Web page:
One day in Spring 2017, Robert blacked out completely. A series of tests indicated that his body was no longer filtering his insulin properly. The cause? His kidneys were failing. Dialysis helped, but it restricted his social life and curbed his Knights of Columbus volunteer activities. Thankfully, with a kidney donated by his daughter and the compassionate care at St. Joseph’s Hospital and Medical Center, Robert is back on track.

“I’m optimistic that I’ll be volunteering in no time, and that my retirement will allow me to go swimming, boating and fishing … all the things I’ve been missing.”

~ Robert Bartelme

Meet Marcus Seiler… focused on the future.

When Marcus was in his early teens, his family was tested for Polycystic Kidney Disease (PKD) because his father’s sister had passed away due to complications of the disease. While Marcus’ sister was found to be PKD-free, Marcus and his father were not. Twenty years later, after at-home and in-clinic dialysis, Marcus’ dad got a transplant that lasted more than ten years. Unfortunately, heart and kidney complications took him from Marcus’ family before he turned 70. Today, Marcus is 45 years old and his key vitals say that he is ahead of the game… for now.

“I am focused on being active, my diet, and holistic treatments.” said Marcus. “And I have a strong faith that before PKD starts to take more of an effect on me, science will afford the PKD community more medicines, treatments and transplant options that will make the rest of this journey a smooth one.”

“It’s far more important to know what person the disease has than what disease the person has.”

~ Hippocrates

Meet Harriet Friedland… wife, mother, volunteer, leader, and Chairwoman of Arizona’s first Authors Luncheon.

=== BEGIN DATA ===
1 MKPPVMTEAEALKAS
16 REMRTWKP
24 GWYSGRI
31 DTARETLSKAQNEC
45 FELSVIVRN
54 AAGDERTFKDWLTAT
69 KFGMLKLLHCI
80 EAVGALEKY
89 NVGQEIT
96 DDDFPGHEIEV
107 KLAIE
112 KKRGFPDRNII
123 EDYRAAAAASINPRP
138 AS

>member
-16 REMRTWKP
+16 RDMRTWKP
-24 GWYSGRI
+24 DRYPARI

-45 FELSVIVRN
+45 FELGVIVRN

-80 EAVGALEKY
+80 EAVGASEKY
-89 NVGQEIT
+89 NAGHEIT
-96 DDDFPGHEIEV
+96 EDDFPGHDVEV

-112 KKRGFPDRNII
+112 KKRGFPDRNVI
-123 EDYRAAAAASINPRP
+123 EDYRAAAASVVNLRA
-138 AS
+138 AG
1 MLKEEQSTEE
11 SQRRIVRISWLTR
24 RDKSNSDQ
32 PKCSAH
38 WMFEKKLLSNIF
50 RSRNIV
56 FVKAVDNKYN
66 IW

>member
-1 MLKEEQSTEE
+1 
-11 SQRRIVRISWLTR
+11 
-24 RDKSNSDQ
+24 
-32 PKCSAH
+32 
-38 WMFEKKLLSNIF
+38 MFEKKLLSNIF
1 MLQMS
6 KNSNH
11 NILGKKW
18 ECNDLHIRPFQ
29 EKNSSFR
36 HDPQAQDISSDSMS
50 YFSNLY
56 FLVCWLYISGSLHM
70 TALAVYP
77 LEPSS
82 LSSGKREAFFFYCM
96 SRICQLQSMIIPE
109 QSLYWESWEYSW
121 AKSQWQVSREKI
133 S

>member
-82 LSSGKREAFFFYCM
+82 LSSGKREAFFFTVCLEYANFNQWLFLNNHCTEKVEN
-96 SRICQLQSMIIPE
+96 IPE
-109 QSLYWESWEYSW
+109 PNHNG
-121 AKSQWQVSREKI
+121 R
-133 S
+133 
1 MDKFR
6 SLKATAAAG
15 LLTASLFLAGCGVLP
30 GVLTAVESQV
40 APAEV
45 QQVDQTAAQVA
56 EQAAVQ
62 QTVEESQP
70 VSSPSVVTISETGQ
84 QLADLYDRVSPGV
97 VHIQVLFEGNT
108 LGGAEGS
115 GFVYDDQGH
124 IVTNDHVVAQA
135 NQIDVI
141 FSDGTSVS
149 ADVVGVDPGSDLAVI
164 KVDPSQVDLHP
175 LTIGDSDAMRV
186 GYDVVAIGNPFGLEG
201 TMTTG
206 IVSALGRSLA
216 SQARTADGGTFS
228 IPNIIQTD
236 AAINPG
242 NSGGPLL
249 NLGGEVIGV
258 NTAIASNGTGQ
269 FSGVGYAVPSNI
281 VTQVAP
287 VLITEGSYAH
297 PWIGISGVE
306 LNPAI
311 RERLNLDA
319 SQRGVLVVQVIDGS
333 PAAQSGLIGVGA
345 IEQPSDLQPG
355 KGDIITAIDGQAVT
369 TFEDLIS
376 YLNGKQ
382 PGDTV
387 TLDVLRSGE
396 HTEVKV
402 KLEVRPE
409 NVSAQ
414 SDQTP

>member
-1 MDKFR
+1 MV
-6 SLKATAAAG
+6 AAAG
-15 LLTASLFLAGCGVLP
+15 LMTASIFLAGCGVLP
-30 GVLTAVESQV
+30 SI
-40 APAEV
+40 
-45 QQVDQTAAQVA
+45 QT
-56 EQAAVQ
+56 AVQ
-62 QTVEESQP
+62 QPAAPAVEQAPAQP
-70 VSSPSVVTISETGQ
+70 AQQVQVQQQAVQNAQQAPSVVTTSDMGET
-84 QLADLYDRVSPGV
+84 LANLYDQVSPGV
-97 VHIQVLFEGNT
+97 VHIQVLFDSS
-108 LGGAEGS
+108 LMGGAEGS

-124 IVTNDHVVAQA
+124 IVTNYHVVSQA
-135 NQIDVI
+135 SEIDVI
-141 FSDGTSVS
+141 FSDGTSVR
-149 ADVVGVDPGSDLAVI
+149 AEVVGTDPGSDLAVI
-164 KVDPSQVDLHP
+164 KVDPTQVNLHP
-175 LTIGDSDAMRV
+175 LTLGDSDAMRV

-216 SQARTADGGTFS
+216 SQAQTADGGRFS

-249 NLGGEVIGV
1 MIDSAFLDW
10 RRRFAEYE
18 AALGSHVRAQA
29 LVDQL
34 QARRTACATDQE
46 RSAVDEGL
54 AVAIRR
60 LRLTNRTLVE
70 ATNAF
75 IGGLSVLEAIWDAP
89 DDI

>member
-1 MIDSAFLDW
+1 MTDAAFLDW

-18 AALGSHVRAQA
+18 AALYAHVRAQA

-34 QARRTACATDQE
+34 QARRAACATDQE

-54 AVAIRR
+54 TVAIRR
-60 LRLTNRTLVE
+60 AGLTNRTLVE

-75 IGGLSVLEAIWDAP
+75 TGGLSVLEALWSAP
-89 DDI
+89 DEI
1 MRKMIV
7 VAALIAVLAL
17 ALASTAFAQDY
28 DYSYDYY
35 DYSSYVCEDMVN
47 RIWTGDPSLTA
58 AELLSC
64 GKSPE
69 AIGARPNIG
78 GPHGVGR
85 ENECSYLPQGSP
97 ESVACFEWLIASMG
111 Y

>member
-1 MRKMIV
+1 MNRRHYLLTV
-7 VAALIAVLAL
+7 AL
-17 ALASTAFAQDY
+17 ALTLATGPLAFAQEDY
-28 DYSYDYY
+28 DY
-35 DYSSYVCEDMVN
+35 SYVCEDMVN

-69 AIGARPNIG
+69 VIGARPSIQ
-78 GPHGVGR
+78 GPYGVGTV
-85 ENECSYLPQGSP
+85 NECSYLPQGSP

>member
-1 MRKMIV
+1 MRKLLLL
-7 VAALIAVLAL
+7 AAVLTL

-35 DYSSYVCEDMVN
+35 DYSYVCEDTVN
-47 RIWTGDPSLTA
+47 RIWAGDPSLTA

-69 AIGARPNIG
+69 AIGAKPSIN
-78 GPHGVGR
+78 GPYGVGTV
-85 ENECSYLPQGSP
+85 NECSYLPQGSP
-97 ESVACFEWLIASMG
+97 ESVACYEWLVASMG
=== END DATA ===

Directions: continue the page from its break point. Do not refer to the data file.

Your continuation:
Within days of moving to Arizona in 1974, Harriet began volunteering for the Arizona Kidney Foundation Women’s Board. Back then, raising funds for kidney programs involved potluck dinners and auctions, with Women’s Board members cooking and donating items from their homes for a great cause. After a few years, Arizona Kidney Foundation board member Erma Bombeck suggested to the Women’s Board volunteers that they put on an authors luncheon. Erma offered to invite her writer friends who she was certain would attend. Harriet bravely volunteered to chair this first-time event in 1980.

Erma invited her former next-door neighbor from Dayton, Ohio and talk show host Phil Donahue, best-selling author Judy Blume, and celebrity pediatrician Dr. Lendon Smith. Erma served as Emcee for the event. It was an immediate success, drawing more than 600 people in its first year. Since then, the Authors Luncheon has continued to flourish. “It was a diverse group of women, all ages, smart, capable, hardworking, competent… working together to maintain the direction for the cause,” says Harriet. Today, Harriet continues to be an advocate and inspirational leader for the Arizona Women’s Board, serving as a Sustaining Member and Emcee of the Authors Dinner, an exclusive opportunity for leading donors to enjoy conversations with the authors in an intimate setting the night before the Luncheon.

“Arizona Women’s Board is about people giving to people. Gaining strength from one another and filling a need. Women working together and making things happen.”

~ Harriet Friedland

Meet Patrick Pirrotte Ph D. … Assistant Professor, Cancer and Cell Biology Division, and Technical Director of TGen’s Collaborative Center for Translational Mass Spectrometry.

Funds from the Arizona Women’s Board grant to TGen Foundation have enabled Dr. Patrick Pirrotte, in partnership with Drs. Murtaza, Raupach and their respective teams, to study pediatric patient urine samples as a potential non-invasive approach for diagnosing kidney cancers and potentially other kidney diseases. In particular, the team has looked at urine DNA and how it may be organized with proteins and within vesicles. Until recently, urine DNA was understood to be largely degraded and not useful as a biomarker. The funded research may provide exciting opportunities for detecting and monitoring kidney cancer, as well as therapeutic efficacy in kidney cancer patients, through serial, non-invasive sampling of urine.
Detecting the DNA degradation pattern allows health practitioners to identify advancing disease in pediatric patients much earlier and far less invasively. The biomarker test serves as an early indicator of the chance of children developing kidney cancer and as an alternative to tumor biopsies.

“Our work has been drafted into a scientific manuscript and is currently under peer-review, thanks to the Arizona Women’s Board’s gracious donation.”

~ Patrick Pirrotte, Ph D

Meet Dr. Maher Mousa… a gerontology physician at Maricopa Integrated Health System (soon to be Valleywise Health) Dialysis Clinic.